Abu Sayyaf Snatches Four More Indonesian Sailors

BenarNews Staff
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160415-ID-abu-sayyaf-620.jpg Philippines Defense Secretary Voltaire Gazmin, center, visits a soldier who was injured in a clash with Abu Sayyaf, April 10, 2016.

Updated at 12:28 p.m. ET on 2016-04-16

A Philippine militant group linked to the Islamic State on Friday threatened to behead foreign hostages in 10 days if their ransom demands are not met, and kidnapped four more Indonesian sailors at gunpoint, according to media reports.

The new ransom demands for two Canadian men, a Norwegian man and a Filipino woman held by the group since September 2015 occurred hours before Abu Sayyaf members apparently kidnapped four members of a 10-member Indonesian tugboat crew late Friday.

Six sailors were able to escape and sail to Sabah, Malaysia after the four were snatched in nearby international waters, The Star of Malaysia reported, citing police in the eastern state.

It was the third attack in a month on tugboats plying the waters near the Philippines’ Tawi Tawi islands, off the coast of Sabah, according to The Star. Abu Sayyaf continues to hold four sailors from Malaysia and a 10-member crew of another Indonesian tugboat captured late last month.


The captives who face a new ransom deadline are believed to be held on Jolo island in the southern Philippines, an Abu Sayyaf stronghold, according to published reports.

Abu Sayyaf had already issued similar ransom demands for these prisoners, but Friday’s was the first to carry a deadline.

In the most recent Youtube video, the men asked their families and governments to pay ransoms of 300 million Philippine pesos (U.S. $6.5 million) each as militants held machetes to their necks, SITE Intelligence Group reported. The Filipina did not speak. A masked militant said one of the four would be beheaded if ransom was not paid by 3 p.m. on April 25.


Abu Sayyaf executed Malaysian national Bernard Then, 39, in November 2015. Then had been abducted from a seaside restaurant in Malaysia’s Sabah state with a woman and taken by boat to Jolo where he was held captive. The woman was released, reportedly after a ransom was paid.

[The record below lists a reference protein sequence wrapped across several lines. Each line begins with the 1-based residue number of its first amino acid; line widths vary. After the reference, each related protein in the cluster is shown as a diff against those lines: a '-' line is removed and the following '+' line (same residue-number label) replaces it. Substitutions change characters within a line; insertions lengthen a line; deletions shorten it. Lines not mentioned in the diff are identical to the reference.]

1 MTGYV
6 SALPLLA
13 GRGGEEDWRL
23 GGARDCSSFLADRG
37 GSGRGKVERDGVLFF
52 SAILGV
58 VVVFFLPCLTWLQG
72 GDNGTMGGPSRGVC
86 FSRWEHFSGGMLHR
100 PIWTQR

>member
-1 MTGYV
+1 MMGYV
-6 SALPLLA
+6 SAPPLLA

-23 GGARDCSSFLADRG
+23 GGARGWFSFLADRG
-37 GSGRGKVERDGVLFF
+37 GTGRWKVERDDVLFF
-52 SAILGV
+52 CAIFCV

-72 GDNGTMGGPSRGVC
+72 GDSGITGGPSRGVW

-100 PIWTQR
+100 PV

Abu Sayyaf kidnapped an Indonesian tugboat crew in late March. The ship’s owner was contacted by the group claiming it was holding them for ransom.

Days later, gunmen abducted four Malaysians from a ship off eastern Sabah, near the southern Philippines. The hijacking of a Malaysian registered timber-hauling barge, the M.V. MASFIVE 6, occurred when four Malaysians crew members were abducted by eight gunmen in waters off Pulau Ligitan, near Semporna on Sabah’s east coast.

Malaysia’s foreign ministry issued a statement condemning the kidnapping as “senseless and barbaric.”

On April 9, the Philippines lost 18 soldiers during a gunfight with Abu Sayyaf on Basilan island.

“The April 9 loss manifests the difficulty and gravity of the fight against lawlessness and terrorism. At the same time, it strengthens our resolve to continue with our fight for peace … we must quell the spread of extremist groups such as the Abu Sayyaf that threaten the lives and security of our brothers and sisters in Muslim Mindanao and the country as a whole,” Philippine peace negotiator Miriam Coronel-Ferrer said on April 12.

An earlier version of this story incorrectly stated that Abu Sayyaf kidnapped two Indonesian tugboat crews in late March.


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